DALLAS — A Honduran man was deported Monday and turned over to law enforcement authorities based on an outstanding warrant for murder.
This deportation was conducted by officers with U.S. Immigration and Customs Enforcement’s (ICE) Enforcement and Removal Operations (ERO) in Dallas.
Wilson Lopez-Rodriguez, 32, aka Carlos Alberto Lopez-Rodriguez, was removed to Honduras after being driven from Dallas to Houston, Texas, April 27. From Houston, he was flown to Tegucigalpa, Honduras, by ICE Air Operations, and then turned over to Honduran officials the same day.
Lopez-Rodriguez was first apprehended May 20, 2003 by agents with U.S. Customs and Border Protection’s (CBP) Border Patrol as he illegally entered the United States. On June 18, 2003, an immigration judge in Dallas, Texas, ordered him removed to Honduras. Lopez-Rodriguez was deported July 15, 2003, and he illegally re-entered the United States in 2010, which is a felony.
The Criminal Court Judicial Section of Tegucigalpa, Honduras, issued an arrest warrant April 11, 2014 for Lopez-Rodriguez charging him with murder.
Lopez-Rodriguez was convicted of multiple misdemeanors in 2014, and on Nov. 20, 2014, ERO Dallas placed an immigration detainer on him with Dallas County Jail.
On March 23, 2015, the Dallas County Jail turned over Lopez-Rodriguez to ERO Dallas custody. He was deported and turned over to Honduran authorities April 27.
Since Oct. 1, 2009, ERO has removed more than 720 foreign fugitives from the United States who were being sought in their native countries for serious crimes, including kidnapping, rape and murder. ERO works with ICE's Office of International Affairs, foreign consular offices in the United States, and Interpol to identify foreign fugitives illegally present in the country.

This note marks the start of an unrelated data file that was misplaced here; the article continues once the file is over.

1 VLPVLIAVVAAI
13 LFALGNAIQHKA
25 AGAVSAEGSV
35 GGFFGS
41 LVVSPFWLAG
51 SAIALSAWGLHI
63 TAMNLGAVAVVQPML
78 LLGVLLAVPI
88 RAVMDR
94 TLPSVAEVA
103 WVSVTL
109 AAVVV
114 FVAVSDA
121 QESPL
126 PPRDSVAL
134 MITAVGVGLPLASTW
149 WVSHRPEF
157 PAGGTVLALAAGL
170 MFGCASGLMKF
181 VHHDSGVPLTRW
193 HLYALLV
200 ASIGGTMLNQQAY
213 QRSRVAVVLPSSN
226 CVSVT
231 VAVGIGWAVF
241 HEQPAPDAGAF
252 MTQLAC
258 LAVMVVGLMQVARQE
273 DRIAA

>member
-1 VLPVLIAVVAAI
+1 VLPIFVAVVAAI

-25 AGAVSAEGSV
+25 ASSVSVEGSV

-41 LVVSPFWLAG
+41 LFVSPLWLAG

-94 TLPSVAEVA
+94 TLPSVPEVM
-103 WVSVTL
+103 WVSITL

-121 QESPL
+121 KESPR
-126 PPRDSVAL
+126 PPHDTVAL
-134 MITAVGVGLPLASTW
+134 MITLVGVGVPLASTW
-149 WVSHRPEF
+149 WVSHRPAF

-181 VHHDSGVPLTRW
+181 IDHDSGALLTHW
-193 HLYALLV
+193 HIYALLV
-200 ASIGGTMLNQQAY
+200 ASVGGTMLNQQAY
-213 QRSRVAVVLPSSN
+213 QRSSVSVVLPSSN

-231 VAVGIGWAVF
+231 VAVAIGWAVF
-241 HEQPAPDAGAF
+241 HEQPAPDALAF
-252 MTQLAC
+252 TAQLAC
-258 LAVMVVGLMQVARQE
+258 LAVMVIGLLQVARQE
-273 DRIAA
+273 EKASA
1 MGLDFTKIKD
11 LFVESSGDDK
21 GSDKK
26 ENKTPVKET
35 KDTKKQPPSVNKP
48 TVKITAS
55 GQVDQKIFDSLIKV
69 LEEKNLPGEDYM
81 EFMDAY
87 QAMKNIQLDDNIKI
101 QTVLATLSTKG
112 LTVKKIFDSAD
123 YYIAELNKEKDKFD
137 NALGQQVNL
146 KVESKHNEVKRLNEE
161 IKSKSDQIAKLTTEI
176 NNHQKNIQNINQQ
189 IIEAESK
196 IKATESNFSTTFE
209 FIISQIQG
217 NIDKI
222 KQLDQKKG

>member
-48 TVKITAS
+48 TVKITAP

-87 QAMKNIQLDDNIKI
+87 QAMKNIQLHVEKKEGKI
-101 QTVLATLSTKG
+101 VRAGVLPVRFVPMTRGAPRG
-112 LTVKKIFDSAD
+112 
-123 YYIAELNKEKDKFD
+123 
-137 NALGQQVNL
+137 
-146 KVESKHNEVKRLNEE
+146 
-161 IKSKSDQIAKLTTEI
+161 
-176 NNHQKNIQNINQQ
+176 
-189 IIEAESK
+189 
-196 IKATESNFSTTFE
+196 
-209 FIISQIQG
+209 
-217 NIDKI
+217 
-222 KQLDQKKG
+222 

In fiscal year 2014, ERO removed 315,943 individuals from the United States. In addition to convicted criminals, the agency's enforcement priorities include those apprehended while attempting to unlawfully enter the United States, illegal re-entrants — individuals who returned to the United States after being previously removed by ICE — and immigration fugitives. In fiscal year 2014, 98 percent of ICE removals met these priorities.
ICE Air History:
ICE routinely uses special air charters to transport aliens who have final orders of removal from an immigration judge. Staffed by ICE ERO Air Operations officers, these air charters enable the agency to repatriate large groups of deportees in an efficient, expeditious and humane manner.
This most recent repatriation is another example of expanded bi-national cooperation to identify, arrest and repatriate Honduran criminal suspects who have fled to the United States to avoid prosecution. ICE officers work closely with Honduran law enforcement as part of this effort.
Since 2006, ICE Air Operations has supported ERO by providing mass air transportation and removal coordination services to ERO field offices nationwide. Staffed by ERO officers, these air charters enable the agency to repatriate large groups of deportees in an efficient, expeditious and humane manner.